7. And I forgot to mention the lizard skin is flexible so it flows into all the cracks holes etc, especially the hard to get to places, it will go everywhere, the long flexible hose spray will go to all places especially the doors - so you won't have future problems with water penetration or air leaks it literally seals the cab - you can spray all inside the cab in under 30 minutes once prepared - let it dry and job finished, do the doors and they sound like alloy or fiberglass panels - tinny sound disappears
  8. As J Hancock wrote - use the Lizard skin products - first use the sound proof then apply the original Lizrad skin. We have applied on 4 Mack truck projects and it works. Have applied to both sides of the fire wall, then when you paint the engine side of the fire wall you have to add paint flex into the paint colour if not the paint will peel off - we got the formula right on our B75 build and the fire wall paint finish is same as external panel finish and no peeling. Use the 2 products on all inside panels especially the doors, and both sides of cab floor, very easy to apply, more time to tape up to stop over spray. It is water based so easy non toxic clean up with water. Dont over spray to thick because it works with thin cover, must follow the instructions and dries real quick. Great insulation as well - the original owner / inventor Bob Call from Arizona used to to go to hot rod shows with lots of fry pans to do his fry pan demo - he applied lizard skin to the inside of the pan let it dry in a few minutes then heat up pan to 400 degrees and he then placed the palm of his hand on the inside base of the pan - no heat and no burning of his skin. We did the same to see if he was honest - and he was 100% correct - we did it in steps just in case, hard to believe yes he was right Here are some pictures, the fire wall has the sound proof and lizrad skin on it, hyfill on top and then the green paint over the top, other picture is the under side of the 2 infill panels next to the fenders .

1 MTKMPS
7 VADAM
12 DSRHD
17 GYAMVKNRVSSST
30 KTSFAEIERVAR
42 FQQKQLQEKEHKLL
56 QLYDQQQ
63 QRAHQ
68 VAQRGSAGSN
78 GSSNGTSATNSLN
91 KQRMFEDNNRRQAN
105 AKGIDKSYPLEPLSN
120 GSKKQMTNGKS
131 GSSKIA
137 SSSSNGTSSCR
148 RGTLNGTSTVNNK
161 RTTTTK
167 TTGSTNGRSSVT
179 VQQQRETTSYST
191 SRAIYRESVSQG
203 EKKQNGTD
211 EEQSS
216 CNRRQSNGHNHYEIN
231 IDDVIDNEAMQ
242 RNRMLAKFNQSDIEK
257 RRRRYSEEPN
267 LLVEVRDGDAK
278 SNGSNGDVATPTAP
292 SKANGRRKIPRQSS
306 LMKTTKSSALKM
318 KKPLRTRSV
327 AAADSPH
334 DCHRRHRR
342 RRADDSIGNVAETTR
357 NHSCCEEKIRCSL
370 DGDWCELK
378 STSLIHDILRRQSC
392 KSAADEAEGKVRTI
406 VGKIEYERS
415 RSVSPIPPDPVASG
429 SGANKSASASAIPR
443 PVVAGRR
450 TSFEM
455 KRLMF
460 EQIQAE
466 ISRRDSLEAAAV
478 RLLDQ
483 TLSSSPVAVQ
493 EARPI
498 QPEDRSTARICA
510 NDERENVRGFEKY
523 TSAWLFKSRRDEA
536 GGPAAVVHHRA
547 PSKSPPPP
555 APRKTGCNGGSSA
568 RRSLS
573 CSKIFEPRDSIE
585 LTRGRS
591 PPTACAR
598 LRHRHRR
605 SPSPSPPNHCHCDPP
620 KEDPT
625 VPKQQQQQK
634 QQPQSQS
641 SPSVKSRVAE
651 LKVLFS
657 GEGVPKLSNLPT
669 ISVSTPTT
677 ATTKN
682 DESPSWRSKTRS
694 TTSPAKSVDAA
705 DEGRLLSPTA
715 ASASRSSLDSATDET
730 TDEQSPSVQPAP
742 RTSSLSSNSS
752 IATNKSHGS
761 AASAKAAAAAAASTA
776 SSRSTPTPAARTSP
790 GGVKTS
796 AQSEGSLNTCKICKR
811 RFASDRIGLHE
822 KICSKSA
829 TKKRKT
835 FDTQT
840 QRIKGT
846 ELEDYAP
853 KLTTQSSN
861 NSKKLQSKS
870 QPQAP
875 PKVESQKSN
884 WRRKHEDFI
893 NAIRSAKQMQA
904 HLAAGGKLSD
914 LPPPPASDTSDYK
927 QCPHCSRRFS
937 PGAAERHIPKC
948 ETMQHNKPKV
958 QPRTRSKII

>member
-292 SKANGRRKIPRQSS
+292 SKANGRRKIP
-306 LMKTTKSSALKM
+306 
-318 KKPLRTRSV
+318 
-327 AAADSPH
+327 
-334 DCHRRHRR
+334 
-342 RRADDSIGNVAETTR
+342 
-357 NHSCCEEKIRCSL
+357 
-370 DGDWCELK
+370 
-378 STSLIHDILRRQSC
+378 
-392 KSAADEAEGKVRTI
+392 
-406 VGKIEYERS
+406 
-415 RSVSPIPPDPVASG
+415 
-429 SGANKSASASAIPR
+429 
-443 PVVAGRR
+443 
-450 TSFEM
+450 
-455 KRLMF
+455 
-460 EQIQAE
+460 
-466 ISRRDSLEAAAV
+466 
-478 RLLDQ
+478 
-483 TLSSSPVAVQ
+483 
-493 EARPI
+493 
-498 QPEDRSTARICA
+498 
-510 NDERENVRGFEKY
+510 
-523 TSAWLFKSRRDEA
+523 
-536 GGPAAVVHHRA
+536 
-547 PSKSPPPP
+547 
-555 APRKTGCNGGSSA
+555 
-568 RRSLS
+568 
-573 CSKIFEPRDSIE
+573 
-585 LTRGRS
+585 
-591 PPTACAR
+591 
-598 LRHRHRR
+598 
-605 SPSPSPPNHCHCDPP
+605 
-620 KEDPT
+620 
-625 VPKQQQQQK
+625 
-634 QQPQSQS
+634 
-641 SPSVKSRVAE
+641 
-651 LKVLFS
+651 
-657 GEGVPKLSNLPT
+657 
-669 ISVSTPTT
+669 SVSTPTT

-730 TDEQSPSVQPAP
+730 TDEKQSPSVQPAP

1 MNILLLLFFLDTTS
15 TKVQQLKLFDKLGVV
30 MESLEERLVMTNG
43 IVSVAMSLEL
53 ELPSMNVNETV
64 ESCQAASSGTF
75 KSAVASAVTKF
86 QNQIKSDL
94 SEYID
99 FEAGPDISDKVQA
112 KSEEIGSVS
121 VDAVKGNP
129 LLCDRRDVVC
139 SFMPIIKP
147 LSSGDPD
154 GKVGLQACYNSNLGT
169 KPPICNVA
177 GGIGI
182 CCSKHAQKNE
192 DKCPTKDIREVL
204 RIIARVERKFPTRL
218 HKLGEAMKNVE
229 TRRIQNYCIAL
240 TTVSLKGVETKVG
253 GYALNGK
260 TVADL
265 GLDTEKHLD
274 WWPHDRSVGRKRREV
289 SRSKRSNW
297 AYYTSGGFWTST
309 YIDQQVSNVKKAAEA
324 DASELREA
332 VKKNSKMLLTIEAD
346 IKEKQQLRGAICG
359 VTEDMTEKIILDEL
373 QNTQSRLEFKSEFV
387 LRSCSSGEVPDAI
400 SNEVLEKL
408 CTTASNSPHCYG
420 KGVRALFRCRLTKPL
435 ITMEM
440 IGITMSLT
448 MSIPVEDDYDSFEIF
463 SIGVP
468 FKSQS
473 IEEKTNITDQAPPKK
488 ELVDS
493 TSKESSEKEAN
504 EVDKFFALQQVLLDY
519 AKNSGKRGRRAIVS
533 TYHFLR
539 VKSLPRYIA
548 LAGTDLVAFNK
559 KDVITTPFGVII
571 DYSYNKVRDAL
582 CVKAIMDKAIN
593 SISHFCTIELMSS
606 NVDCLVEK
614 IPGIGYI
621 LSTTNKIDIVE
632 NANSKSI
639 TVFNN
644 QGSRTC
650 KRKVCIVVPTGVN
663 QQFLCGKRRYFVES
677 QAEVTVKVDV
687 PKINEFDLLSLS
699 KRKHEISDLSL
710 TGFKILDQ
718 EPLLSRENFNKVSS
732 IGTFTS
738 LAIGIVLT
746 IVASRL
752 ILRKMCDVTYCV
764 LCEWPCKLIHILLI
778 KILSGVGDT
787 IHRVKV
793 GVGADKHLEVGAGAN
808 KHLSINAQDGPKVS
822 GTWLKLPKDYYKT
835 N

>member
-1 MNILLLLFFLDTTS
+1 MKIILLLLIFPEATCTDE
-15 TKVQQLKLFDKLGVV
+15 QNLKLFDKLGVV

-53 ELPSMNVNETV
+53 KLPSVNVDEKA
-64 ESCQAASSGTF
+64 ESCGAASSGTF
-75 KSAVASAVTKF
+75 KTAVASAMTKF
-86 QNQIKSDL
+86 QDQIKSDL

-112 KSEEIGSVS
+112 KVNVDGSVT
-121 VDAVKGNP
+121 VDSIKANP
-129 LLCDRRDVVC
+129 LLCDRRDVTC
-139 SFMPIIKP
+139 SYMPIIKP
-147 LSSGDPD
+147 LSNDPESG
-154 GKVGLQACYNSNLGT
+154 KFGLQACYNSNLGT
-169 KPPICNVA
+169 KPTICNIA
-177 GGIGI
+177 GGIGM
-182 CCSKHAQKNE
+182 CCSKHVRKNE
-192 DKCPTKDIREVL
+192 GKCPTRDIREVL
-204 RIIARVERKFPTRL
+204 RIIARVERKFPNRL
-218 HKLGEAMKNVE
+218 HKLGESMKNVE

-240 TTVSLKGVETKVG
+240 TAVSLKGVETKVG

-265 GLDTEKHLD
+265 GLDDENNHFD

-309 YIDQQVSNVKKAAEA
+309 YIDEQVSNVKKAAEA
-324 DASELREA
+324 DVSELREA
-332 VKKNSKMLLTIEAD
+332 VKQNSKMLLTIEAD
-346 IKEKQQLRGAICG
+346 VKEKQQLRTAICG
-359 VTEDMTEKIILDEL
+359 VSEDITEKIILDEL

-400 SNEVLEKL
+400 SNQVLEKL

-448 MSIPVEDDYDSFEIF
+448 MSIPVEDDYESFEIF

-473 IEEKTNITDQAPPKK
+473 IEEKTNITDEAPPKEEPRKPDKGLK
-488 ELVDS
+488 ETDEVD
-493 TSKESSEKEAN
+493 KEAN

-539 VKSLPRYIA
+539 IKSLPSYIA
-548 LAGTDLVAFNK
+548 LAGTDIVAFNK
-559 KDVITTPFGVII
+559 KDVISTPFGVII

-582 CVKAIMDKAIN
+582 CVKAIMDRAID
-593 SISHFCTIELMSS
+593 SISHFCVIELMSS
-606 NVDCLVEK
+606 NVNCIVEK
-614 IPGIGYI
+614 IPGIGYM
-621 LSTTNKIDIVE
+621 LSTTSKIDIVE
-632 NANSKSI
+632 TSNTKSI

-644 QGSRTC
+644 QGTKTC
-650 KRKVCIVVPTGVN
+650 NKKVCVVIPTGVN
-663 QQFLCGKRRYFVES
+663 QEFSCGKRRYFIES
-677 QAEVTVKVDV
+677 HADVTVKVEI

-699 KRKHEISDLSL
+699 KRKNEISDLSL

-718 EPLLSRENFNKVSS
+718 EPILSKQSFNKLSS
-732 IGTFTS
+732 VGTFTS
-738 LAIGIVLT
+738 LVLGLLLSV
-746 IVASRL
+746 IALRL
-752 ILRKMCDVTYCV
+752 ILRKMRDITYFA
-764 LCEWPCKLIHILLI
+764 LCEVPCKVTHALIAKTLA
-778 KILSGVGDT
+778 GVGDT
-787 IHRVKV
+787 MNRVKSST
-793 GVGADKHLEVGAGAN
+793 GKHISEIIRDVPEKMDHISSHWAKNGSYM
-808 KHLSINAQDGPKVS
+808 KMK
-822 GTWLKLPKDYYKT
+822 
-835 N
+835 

9. send them by sea mail, longer time but lowest cost - UPS and the like are full price
  10. I had our shutters cleaned by a soda blast shop, excellent clean and most important the rubbers were nopt damaged - I would suggest you apply a good rubber lubricant onto the rubbers before the soda blastlet it soak in thoroughly - after soda wash reapply the rubber lubricant onto the rubber before polishing the shutters.
  11. Put a good penetrating rubber protect product onto the rubber strips that are at the back of each shutter blade, before you do anything on the shutters - try using a good quality liquid type product and you can apply with an old tooth brush so you get into the groves where the rubbers are set. Let the product penetrate and dry before you polish the shutter blades, and try avoid the aluminum polish getting onto the rubber strips. And then after you finish polishing apply another coat of rubber protection product. Avoid any harsh chemical washing products on the rubbers.